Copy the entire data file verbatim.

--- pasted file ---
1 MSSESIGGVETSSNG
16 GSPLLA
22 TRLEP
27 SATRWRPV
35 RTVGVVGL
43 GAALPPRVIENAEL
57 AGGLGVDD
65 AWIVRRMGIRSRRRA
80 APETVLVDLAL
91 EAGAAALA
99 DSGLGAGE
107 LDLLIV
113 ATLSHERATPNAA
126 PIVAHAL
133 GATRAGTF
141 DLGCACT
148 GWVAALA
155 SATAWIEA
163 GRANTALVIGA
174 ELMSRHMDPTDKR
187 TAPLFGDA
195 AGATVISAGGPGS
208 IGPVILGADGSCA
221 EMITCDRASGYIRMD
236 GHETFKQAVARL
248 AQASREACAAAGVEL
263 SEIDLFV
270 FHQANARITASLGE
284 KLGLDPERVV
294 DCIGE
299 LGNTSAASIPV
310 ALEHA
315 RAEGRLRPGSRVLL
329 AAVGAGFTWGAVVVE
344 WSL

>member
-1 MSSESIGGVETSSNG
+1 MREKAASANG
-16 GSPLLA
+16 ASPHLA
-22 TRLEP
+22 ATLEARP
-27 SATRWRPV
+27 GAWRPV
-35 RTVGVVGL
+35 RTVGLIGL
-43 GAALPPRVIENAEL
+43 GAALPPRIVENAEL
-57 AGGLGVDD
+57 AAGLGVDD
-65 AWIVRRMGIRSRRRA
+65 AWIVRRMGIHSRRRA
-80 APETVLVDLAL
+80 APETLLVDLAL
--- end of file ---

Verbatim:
1 MSSESIGGVETSSNG
16 GSPLLA
22 TRLEP
27 SATRWRPV
35 RTVGVVGL
43 GAALPPRVIENAEL
57 AGGLGVDD
65 AWIVRRMGIRSRRRA
80 APETVLVDLAL
91 EAGAAALA
99 DSGLGAGE
107 LDLLIV
113 ATLSHERATPNAA
126 PIVAHAL
133 GATRAGTF
141 DLGCACT
148 GWVAALA
155 SATAWIEA
163 GRANTALVIGA
174 ELMSRHMDPTDKR
187 TAPLFGDA
195 AGATVISAGGPGS
208 IGPVILGADGSCA
221 EMITCDRASGYIRMD
236 GHETFKQAVARL
248 AQASREACAAAGVEL
263 SEIDLFV
270 FHQANARITASLGE
284 KLGLDPERVV
294 DCIGE
299 LGNTSAASIPV
310 ALEHA
315 RAEGRLRPGSRVLL
329 AAVGAGFTWGAVVVE
344 WSL

>member
-1 MSSESIGGVETSSNG
+1 MREKAASANG
-16 GSPLLA
+16 ASPHLA
-22 TRLEP
+22 ATLEARP
-27 SATRWRPV
+27 GAWRPV
-35 RTVGVVGL
+35 RTVGLIGL
-43 GAALPPRVIENAEL
+43 GAALPPRIVENAEL
-57 AGGLGVDD
+57 AAGLGVDD
-65 AWIVRRMGIRSRRRA
+65 AWIVRRMGIHSRRRA
-80 APETVLVDLAL
+80 APETLLVDLAL